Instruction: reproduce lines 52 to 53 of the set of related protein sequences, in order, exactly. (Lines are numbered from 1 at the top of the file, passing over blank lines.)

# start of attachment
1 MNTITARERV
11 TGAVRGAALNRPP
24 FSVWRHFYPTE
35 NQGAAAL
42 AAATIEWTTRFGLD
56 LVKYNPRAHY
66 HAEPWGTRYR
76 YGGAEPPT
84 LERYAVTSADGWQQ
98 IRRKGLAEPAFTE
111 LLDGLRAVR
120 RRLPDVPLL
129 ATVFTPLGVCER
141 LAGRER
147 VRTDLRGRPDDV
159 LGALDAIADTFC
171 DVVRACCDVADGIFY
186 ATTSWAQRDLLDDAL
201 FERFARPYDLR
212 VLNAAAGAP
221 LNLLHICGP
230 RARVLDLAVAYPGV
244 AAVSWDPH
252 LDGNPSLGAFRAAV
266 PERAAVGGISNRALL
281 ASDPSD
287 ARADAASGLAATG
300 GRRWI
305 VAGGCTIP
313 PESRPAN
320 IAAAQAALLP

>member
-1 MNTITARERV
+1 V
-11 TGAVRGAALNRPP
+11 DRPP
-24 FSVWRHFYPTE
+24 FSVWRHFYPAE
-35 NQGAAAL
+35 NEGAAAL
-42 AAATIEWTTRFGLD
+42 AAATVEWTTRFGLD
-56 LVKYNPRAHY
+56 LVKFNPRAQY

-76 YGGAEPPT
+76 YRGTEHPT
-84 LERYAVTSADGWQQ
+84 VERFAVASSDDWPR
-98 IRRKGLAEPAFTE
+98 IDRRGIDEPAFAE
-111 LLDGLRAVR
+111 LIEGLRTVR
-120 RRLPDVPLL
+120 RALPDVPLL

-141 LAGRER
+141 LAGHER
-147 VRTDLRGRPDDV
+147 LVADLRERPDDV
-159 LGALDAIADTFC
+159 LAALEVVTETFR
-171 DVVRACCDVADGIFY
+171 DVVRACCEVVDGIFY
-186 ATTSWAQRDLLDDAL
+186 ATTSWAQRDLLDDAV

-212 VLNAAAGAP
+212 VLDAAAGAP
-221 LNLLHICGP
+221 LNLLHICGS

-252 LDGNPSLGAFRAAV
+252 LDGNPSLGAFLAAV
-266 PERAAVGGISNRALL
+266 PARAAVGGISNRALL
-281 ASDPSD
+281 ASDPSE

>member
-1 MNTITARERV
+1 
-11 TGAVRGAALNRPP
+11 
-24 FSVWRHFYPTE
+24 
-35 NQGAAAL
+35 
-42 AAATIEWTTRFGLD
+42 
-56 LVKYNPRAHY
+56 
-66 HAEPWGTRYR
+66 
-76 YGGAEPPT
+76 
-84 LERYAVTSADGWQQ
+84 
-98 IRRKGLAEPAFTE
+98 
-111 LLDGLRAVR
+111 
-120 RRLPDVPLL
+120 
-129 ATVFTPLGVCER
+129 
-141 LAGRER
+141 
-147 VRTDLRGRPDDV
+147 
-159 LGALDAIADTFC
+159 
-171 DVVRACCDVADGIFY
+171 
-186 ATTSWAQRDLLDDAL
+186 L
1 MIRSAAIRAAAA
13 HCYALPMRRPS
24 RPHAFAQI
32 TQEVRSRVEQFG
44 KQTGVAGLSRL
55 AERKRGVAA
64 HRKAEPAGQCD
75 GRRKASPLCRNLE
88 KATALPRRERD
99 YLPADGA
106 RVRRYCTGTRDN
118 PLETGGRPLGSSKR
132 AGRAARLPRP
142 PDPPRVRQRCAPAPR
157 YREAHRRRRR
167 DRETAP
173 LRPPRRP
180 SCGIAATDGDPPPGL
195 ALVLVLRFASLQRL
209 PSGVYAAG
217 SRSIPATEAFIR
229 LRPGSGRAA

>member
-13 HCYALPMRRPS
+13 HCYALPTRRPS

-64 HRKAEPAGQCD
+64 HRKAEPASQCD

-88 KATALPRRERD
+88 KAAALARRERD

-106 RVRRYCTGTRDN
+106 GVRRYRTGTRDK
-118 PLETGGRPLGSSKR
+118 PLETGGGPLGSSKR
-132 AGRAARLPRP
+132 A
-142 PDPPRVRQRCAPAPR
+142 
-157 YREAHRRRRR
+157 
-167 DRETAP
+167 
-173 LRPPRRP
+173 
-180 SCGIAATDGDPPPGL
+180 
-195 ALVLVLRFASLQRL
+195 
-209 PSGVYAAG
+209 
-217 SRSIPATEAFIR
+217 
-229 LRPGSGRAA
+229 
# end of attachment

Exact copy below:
+111 LIEGLRTVR
-120 RRLPDVPLL